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Will it erupt? Scientists monitor volcanoes with laser-based technique


The volcano on La Palma, Canary Islands, mid-eruption in 2021. (Image: R Balcells)

Researchers from the University of Queensland (UQ) have optimised a new technique to help predict the behaviour of volcanoes, which they say could save lives and property around the world.

The technique, detailed in Science Advances, is called ‘laser ablation inductively coupled plasma quadruple mass spectrometry’ and was trialled by Dr Teresa Ubide from UQ’s School of the Environment and a team of international collaborators. 

“It’s a mouthful, but this high-resolution technique offers clearer data on what’s chemically occurring within a volcano’s magma, which is fundamental to forecasting eruption patterns and changes," Dr Ubide said.

She added: “The chemical changes that occur within the liquid portion of the magma during a volcanic eruption are quite incredible. The magma is made up of liquid melt, gas and crystals that combine inside the volcano. There are often so many meddling crystals that the magma looks like rocky road, and it’s difficult to observe its chemistry. To get these crystals out of the way, we blast the cooled melt – which is known as the rock matrix – with a laser-like those used for eye surgery. Then we analyse the material by measuring its chemical make-up.”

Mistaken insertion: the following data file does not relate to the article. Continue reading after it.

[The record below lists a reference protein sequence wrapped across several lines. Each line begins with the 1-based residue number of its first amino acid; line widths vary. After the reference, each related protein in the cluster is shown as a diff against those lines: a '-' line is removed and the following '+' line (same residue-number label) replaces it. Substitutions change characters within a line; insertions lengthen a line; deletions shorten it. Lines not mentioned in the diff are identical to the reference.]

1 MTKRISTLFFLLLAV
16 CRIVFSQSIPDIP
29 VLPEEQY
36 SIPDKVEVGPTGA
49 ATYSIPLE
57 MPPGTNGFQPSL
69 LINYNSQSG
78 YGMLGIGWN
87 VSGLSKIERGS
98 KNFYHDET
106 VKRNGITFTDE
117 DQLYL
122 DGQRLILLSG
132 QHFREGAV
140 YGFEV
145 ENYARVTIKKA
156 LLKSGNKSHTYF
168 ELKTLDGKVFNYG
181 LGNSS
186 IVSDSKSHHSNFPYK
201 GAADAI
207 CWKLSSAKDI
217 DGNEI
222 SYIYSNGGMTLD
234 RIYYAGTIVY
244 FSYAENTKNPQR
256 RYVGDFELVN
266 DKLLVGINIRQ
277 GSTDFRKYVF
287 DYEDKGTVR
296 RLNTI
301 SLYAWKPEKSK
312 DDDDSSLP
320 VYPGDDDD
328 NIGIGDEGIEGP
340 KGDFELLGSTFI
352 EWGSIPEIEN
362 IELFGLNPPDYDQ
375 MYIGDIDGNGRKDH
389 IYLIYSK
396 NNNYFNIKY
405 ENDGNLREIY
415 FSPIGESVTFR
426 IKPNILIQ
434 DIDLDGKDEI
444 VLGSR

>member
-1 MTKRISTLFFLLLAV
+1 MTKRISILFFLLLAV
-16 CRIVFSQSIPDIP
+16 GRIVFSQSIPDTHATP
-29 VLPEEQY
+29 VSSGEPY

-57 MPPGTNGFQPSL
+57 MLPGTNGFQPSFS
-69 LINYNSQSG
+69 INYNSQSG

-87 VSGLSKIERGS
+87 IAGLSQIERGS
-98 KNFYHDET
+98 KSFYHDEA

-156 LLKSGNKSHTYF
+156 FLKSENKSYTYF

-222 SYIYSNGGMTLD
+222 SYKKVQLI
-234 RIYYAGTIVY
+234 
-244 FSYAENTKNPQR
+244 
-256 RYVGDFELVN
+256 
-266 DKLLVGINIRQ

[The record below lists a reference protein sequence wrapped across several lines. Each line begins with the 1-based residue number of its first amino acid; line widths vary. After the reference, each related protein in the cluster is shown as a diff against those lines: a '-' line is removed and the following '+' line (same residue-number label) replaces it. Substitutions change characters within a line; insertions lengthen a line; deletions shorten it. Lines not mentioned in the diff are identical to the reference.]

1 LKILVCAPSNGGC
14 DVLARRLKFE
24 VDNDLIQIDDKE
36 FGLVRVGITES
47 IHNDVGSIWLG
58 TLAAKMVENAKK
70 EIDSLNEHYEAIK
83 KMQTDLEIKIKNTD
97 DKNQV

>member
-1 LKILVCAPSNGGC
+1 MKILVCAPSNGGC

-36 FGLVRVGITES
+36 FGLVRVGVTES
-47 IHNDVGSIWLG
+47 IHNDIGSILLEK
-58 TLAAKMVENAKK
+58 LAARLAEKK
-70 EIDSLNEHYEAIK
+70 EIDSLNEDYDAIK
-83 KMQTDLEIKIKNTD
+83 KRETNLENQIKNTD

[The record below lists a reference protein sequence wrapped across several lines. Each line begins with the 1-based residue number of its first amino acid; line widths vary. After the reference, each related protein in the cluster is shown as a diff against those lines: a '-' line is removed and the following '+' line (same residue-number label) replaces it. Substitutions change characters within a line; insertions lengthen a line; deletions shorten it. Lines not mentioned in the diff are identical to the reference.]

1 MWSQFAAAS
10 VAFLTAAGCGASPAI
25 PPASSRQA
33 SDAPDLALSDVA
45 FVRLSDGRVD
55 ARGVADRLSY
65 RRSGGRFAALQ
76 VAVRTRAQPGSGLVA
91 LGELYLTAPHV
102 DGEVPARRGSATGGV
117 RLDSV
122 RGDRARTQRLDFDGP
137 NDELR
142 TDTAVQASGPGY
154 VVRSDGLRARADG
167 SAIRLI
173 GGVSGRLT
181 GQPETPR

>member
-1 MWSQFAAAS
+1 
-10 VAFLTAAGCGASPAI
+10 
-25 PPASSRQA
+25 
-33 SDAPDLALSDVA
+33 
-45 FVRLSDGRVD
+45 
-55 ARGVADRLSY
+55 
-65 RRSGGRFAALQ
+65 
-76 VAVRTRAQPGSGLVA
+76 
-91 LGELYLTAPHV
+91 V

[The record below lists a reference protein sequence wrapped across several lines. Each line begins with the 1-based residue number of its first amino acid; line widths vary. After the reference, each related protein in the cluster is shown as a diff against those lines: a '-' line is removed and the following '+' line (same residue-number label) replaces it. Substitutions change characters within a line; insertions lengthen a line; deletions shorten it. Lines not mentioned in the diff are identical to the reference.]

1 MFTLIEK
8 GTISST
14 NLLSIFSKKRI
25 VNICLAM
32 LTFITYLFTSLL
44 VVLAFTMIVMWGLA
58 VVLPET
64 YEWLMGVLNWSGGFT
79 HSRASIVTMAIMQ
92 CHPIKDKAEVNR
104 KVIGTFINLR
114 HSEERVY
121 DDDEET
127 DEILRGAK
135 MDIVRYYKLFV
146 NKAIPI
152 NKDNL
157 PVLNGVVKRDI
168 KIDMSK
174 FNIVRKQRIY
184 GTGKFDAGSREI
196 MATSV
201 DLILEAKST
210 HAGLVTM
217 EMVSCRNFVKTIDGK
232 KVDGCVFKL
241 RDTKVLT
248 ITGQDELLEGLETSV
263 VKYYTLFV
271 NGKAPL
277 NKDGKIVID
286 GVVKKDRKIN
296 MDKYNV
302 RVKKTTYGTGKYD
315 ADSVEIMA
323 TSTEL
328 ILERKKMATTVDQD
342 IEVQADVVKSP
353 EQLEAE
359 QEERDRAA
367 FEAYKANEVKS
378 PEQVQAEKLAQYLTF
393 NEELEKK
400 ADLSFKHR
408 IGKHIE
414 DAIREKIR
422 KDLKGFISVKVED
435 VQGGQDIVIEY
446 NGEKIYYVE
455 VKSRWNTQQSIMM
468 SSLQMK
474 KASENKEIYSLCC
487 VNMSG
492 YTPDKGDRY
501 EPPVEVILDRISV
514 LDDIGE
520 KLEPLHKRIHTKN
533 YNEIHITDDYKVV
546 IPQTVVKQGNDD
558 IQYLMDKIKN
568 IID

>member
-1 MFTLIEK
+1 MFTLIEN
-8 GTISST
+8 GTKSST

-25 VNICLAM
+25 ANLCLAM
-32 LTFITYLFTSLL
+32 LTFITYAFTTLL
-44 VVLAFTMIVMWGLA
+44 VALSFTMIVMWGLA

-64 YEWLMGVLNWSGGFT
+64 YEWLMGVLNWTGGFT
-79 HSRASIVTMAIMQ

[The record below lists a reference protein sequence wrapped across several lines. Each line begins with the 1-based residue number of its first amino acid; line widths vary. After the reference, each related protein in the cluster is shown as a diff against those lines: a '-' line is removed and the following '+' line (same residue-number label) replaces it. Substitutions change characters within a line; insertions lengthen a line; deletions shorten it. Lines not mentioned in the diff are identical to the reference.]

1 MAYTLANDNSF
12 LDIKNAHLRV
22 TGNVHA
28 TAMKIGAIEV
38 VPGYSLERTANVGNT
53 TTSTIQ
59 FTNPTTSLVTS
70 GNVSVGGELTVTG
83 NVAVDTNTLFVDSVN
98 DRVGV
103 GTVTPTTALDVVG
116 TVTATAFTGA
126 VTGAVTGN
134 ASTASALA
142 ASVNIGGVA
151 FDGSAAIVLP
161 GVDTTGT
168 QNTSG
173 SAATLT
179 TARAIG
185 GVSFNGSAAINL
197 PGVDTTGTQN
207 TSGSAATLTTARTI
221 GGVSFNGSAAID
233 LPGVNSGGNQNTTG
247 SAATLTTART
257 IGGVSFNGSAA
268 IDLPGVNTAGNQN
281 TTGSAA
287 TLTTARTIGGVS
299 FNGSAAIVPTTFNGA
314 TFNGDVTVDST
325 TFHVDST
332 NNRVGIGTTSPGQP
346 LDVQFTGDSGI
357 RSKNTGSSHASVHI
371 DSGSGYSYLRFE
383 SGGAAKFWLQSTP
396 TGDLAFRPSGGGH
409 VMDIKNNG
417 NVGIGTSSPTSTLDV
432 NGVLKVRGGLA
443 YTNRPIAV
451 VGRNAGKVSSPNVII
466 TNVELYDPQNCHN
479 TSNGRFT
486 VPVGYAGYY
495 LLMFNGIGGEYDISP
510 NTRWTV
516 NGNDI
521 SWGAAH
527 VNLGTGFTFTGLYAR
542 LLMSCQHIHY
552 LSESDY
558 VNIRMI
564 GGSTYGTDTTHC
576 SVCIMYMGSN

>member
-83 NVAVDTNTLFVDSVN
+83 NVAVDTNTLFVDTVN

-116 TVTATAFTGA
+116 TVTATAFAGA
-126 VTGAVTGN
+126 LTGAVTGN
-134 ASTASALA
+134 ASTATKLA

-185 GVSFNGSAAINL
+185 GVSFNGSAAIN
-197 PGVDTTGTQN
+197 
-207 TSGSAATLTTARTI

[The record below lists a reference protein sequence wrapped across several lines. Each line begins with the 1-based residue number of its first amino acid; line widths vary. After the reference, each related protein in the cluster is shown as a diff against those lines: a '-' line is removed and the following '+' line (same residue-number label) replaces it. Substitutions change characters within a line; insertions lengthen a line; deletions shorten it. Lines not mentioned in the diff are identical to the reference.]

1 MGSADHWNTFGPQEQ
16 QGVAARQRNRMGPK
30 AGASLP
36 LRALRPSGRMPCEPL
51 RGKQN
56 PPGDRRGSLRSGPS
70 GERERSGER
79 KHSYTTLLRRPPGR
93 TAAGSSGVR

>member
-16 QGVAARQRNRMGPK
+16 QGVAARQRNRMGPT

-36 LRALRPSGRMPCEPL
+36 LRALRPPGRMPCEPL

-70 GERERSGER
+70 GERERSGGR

The La Palma eruption covered more than 12 square kilometres with 159 cubic metres of lava destroying around 1,600 homes. Image: (Instituto Geologico y Minero de Espana)

Dr Ubide and the team tested the method on samples collected during the 2021 eruption on the Canary Island of La Palma, which lasted 85 days.

“The eruption covered more than 12 square kilometres with 159 cubic metres of lava destroying around 1,600 homes and forcing the evacuation of more than 7,000 people – it cost the country the equivalent of around $1.4 billion,” Dr Ubide said.

She added: “To understand how volcanic eruptions may evolve and to provide warnings and advice to people, live monitoring data is critical. Earthquakes, ground changes and gas data provide indirect information on what is happening inside an active volcano but the chemistry of the melt is a direct measure of the ‘personality’ of the magma, its behaviour upon eruption and its potential impact on populations and infrastructure. The information we gathered during this eruption could help inform volcano monitoring and hazard management in the future.”

The team is now trialling a similar technique on volcanic ash, which can be sampled more readily during a volcanic event.

“We are excited to collaborate with volcano observatories to implement the method as a monitoring tool,” Dr Ubide said.


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Environment, Chemistry, Life sciences

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